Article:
By David L. MUNNELL
The Victorian Players has decided to tread new ground this year by producing its first musical, directed by J.E. Ballantyne Jr. What this little theater has managed to accomplish is nothing short of fantastic.
“The Fantasticks” was originally produced in 1960 off-Broadway and is one of the longest-running musicals in theater history. The plot is relatively simple. It is the story of young love and adventure spanning the excitement of the moonlit nighttime beginnings of love to the eventual reality of spending a lifetime with another person in the sun. All of this is told as a show within a show.
The Narrator, played by Tom Kusiowski, introduces the cast to the audience. There are the girl, Luisa, played by Sarah Puhala, and the boy, played by Nathan Robert Pecchia, who are madly in love. Their cunning fathers, Hucklebee, played by Tom Gent, and Bellomy, played by Brian H. Lee, seem to keep the lovers apart. Later on, two players join the cast: Henry, played by Ballantyne and Mortimer, played by Ed Vostand. Also running around the stage wherever he is needed as props or scenery is The Mute, played by Vinnie Dragos.
Puhala and Pecchia are absolutely delightful as the exuberant young lovers. It is difficult to not grin from ear to ear from the explosion of energy they put into their characters. Not to be outdone, the elder actors, Gent and Lee are equally dynamic as the conniving fathers. The two gentlemen have almost perfect timing as they perform with vaudevillian aplomb. These four actors carry this show fantastically.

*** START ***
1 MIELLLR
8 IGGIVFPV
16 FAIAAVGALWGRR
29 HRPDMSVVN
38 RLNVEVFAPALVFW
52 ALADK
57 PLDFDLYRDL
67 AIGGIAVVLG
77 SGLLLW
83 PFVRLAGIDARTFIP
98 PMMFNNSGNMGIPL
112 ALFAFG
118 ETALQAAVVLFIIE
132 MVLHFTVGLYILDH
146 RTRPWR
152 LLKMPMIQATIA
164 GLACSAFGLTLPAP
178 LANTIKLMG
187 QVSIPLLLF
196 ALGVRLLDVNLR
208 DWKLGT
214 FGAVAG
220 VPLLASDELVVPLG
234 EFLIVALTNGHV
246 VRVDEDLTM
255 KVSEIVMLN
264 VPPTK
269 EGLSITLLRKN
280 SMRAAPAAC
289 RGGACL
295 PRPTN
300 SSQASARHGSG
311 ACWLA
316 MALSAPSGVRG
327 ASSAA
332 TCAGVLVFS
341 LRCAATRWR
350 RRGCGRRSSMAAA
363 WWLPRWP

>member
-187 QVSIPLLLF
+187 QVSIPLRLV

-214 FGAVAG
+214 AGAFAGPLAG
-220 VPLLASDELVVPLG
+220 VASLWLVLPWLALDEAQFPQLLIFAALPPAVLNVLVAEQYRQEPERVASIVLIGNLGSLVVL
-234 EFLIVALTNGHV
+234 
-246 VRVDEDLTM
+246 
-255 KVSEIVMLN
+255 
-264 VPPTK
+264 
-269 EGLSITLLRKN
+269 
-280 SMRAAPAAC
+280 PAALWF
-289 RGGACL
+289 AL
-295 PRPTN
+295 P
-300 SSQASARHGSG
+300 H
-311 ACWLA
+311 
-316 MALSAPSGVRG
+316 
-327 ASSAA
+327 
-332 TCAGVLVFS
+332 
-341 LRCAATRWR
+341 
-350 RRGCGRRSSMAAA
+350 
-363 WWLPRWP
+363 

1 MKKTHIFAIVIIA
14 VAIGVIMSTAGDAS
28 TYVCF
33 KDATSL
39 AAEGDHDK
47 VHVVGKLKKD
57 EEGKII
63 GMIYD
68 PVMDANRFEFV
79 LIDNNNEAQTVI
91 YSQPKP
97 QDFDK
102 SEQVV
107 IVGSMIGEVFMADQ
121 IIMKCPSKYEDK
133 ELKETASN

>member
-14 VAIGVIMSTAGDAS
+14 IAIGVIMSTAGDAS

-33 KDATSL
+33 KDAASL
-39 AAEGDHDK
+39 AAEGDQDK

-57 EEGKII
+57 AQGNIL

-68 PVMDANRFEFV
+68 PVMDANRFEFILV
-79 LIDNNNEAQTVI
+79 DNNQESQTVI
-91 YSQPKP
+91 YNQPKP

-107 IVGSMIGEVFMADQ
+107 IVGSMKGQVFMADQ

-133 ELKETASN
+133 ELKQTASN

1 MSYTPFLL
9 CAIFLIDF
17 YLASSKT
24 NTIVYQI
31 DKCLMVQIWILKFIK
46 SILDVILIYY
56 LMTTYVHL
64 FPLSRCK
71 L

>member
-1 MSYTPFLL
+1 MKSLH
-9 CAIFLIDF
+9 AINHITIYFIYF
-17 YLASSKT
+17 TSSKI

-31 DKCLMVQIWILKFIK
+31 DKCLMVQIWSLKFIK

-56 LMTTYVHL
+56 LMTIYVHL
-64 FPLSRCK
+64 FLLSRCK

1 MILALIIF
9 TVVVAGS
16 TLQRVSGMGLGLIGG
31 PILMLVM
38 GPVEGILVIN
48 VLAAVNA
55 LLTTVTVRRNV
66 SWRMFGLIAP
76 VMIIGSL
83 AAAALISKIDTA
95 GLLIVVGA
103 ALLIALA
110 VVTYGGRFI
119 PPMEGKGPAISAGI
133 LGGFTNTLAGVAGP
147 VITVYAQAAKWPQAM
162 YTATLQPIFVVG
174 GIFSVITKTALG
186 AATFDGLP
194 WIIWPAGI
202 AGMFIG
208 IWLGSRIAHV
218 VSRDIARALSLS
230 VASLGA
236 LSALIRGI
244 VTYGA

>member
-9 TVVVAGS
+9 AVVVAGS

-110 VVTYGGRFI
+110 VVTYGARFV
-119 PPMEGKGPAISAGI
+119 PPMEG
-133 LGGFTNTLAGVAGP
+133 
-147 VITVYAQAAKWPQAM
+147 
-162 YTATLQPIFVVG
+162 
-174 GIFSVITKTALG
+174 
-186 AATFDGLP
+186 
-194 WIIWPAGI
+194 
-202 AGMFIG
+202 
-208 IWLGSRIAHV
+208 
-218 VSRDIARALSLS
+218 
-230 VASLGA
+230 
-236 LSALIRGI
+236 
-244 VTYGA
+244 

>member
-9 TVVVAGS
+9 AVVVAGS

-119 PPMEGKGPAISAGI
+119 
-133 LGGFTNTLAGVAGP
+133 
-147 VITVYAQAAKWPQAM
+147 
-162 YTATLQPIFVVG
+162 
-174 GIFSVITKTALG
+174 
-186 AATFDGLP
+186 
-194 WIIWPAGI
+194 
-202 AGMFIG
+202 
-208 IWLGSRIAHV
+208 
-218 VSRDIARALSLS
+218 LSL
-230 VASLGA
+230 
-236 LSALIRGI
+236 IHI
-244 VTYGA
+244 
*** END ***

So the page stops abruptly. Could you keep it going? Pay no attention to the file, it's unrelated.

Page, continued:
Kusiowski as the Narrator, and later as El Gallo, is pleasant in his approach to his character. However, as the puppet-master of the evening, reciting poetry and being a flamboyant vagabond, he lacked the level of intensity showcased by the other actors. Though Ballantyne’s portrayal of Henry the player is as old and tired as the character he is trying to play, Vostand is a joy to behold as Mortimer, his assistant. Also, take a closer look at this “fresh, new” actor. You may recognize “him.”
The biggest issues I took with this production was in the staging. I couldn’t for the life of me figure out why the director had only some of the actors onstage when they weren’t needed if he was just going to have their backs to the audience. They might as well have exited. Also, I felt awkward for Dragos as The Mute as he was given very little action to do with such potential in the part. However, what he was given he did very well.
Gripes aside, I cannot recommend this show enough. The intimate setting and dynamic characters set the bar high for seasons to come. “The Fantasticks” will be performed today at 2 p.m. and for the following two weekends at The Victorian Players Theater, 702 Mahoning Ave., Youngstown. Call 330-746-5455 for information or reservations.